If you have any questions or concerns about any kind of Gi2C internship, the connectivity throughout the site is spot on – for example, just as I was perusing the amazing photographs of Shanghai (I have included some of them in this post because they are so enticing) a pop-up chat box floated on the page and asked me if I needed any help (I get really impressed by those because, frankly, I like the ease of finding the information I need instead of having to trawl for it). The site is also connected to their Facebook page so you can leave any comments or questions and someone from the Gi2C Internship Experts team will get back to you.

There is also a good breakdown of the costs involved for the Gi2C premium and standard internship programs, which incidentally, do not include airplane tickets, insurance, visa fees etc, so you get a heads up on the extra bits you have to cover alongside the program fee.
Having all the information available regarding finances is something I am really big on, as during my move to America, I got caught out more than once with unexpected fees for my visa, so I would always advocate knowing the real cost of everything before starting this kind of process.

The famous Shanghai XiaoLongBao dumplings and other food the Gi2C group entices you with

The famous Shanghai XiaoLongBao dumplings, and other food the Gi2C group entices you with

Generally I think the Gi2C group intern program site has the knowledge you need easily at your fingertips for this kind of endeavour – what else would you have to know before you did a move abroad or an internship somewhere?

Let me know your thoughts and do not forget to head on over to gi2c.org to check it out!

My American Kitchen: Spicy Turkey Lasagne

I love lasagne, but my current attempts at healthy eating and losing weight (21 lbs so far) do not always appreciate it. In order to keep enjoying the foods I like, I try to substitute certain ingredients for a healthier alternative – the main alternative in this recipe was a very low fat ground turkey instead of beef.

I loved eating this as it resembled the taste of an Italian sausage, and the spinach in the cheese mix added a lovely bit of flavour.


lasagne graphic

Ingredients (serves 6-8):

3 lbs low fat, ground turkey

3 tsp dried oregano

3/4 tsp dried red chilli flakes

1 tsp garlic salt

x2 24oz jars of tomato pasta sauce

45 oz ricotta cheese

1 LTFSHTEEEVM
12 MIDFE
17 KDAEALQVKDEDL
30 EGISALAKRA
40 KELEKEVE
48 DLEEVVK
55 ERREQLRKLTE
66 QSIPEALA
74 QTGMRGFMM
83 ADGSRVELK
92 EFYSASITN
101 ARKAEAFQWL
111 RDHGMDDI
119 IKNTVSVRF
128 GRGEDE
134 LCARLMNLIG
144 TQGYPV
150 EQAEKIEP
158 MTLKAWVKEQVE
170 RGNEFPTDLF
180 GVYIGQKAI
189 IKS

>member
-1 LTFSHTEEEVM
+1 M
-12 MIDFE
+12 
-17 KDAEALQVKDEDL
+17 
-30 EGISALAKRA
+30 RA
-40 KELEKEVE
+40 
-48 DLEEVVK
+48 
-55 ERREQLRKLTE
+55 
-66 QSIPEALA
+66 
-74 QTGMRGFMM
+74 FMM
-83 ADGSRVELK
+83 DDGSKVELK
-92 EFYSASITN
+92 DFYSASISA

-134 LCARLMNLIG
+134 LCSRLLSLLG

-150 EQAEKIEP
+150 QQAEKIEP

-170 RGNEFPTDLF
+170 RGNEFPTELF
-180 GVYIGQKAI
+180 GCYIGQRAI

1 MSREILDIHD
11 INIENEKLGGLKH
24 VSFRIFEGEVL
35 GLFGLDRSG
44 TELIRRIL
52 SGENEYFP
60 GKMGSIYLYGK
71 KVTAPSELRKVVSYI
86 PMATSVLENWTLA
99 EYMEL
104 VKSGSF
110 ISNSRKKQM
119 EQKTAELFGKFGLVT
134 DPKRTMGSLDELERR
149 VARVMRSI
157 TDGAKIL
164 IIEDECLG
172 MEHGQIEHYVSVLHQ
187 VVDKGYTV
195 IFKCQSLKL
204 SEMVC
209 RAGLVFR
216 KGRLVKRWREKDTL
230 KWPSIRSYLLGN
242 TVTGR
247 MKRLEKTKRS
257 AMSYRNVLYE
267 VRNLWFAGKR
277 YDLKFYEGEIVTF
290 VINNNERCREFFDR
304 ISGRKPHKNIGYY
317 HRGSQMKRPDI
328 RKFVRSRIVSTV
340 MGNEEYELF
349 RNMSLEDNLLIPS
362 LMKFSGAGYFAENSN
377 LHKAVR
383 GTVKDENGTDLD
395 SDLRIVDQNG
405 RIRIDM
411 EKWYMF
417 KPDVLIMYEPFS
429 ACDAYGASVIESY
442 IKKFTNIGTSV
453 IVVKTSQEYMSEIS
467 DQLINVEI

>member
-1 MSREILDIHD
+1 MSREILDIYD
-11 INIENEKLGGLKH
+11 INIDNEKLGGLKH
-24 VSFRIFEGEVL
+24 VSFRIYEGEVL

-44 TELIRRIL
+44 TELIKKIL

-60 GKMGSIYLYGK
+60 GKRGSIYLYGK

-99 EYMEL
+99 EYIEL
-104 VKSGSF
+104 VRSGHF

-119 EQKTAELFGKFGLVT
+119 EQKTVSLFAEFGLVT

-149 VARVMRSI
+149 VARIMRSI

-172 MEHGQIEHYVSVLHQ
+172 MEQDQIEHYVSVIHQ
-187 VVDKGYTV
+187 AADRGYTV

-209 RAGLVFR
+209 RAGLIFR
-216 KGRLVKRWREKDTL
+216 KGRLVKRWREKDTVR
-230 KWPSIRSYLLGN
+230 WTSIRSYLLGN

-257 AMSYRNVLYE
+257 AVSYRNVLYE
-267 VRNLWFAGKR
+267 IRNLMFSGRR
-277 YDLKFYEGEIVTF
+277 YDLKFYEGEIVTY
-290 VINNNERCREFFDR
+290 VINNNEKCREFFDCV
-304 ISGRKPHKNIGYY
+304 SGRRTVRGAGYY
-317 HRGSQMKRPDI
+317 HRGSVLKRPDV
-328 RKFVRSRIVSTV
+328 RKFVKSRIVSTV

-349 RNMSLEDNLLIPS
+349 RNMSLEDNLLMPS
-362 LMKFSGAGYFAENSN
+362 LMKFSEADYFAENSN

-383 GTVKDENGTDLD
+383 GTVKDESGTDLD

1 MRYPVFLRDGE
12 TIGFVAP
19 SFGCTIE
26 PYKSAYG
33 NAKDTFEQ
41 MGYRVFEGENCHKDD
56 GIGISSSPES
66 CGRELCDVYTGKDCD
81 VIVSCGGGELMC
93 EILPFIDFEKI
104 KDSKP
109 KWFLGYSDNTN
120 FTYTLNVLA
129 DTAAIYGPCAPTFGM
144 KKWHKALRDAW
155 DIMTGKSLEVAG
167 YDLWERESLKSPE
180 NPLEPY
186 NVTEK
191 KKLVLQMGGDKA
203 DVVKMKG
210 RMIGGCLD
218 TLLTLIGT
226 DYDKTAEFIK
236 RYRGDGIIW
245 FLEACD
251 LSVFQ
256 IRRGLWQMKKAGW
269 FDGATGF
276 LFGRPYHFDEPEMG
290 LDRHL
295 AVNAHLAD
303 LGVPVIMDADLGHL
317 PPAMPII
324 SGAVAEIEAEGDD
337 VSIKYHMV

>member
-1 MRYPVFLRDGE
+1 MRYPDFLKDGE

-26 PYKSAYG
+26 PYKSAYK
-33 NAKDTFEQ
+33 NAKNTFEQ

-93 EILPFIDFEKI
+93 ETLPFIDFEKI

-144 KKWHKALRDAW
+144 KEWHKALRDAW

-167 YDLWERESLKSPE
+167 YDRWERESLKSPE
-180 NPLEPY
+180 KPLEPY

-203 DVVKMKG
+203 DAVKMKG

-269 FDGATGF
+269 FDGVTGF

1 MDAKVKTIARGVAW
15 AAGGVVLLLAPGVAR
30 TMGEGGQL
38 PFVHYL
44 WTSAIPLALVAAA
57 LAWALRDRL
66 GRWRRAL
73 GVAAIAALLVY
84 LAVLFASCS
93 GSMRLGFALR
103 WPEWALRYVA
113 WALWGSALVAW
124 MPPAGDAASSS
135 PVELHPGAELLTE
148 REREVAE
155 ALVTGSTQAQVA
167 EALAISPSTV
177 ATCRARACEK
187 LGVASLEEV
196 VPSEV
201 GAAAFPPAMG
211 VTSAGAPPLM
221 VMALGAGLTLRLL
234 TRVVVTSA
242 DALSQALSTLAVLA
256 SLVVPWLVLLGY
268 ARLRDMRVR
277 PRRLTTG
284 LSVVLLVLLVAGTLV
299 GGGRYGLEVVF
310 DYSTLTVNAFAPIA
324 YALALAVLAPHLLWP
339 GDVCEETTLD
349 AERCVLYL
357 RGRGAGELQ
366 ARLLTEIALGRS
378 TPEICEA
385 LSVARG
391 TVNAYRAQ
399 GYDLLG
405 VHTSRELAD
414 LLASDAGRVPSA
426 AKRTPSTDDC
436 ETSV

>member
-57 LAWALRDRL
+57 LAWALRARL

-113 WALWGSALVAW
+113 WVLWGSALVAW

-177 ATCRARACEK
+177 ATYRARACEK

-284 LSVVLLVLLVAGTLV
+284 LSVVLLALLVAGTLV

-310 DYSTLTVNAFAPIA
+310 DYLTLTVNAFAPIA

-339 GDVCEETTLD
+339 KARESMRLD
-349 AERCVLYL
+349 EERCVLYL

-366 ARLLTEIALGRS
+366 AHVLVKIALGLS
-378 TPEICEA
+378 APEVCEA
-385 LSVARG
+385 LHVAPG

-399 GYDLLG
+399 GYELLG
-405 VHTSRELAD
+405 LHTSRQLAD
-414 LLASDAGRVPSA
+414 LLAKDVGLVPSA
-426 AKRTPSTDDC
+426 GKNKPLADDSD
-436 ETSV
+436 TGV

x1 10oz frozen spinach, defrosted

3 cups shredded cheese of your choice – and some to sprinkle on the top at the end

10-12 no cook lasagne sheets

ground pepper

The finished turkey sauce (I forgot to take photos of the process - sorry)!

The finished turkey sauce (I forgot to take photos of the process – sorry)!

Ricotta, shredded cheese, spinach with salt and pepper

Ricotta, shredded cheese, spinach with salt and pepper


In a large non-stick saucepan/skillet, brown the turkey until cooked all the way through (you may need to drain any fat/water)

Mix together the oregano, chilli flakes and garlic salt and add to the turkey

Add and mix in well the pasta sauces to the turkey (I used a tomato, garlic and basil blend) and simmer on low for 20 minutes (if you can, let it sit in the fridge overnight to let the flavours intensify)

In a large bowl, mix together the ricotta, spinach, shredded cheese and a good helping of ground pepper and a bit of salt (optional)

Once all the layers were assembled it looked like this

Once all the layers were assembled it looked like this

Sprinkled with a little cheese on top

Sprinkled with a little cheese on top

To assemble, create layers in the following order:

1/2 turkey sauce

lasagne sheets

1/2 cheese sauce

rest of the turkey sauce

lasagne sheets

rest of the cheese sauce

sprinkle with cheese

Cook on 400F for 45 mins or until golden and bubbling – I used a 3qt dish, but it was packed to the top so I placed it on a foil lined baking tray to catch the drips

Leave for 5-10 mins before eating – if you can!

Fresh out of the oven and cooling down

Fresh out of the oven and cooling down

spicy turkey lasagne 6

What do you think? If you have a go at this recipe, let me know how it turns out!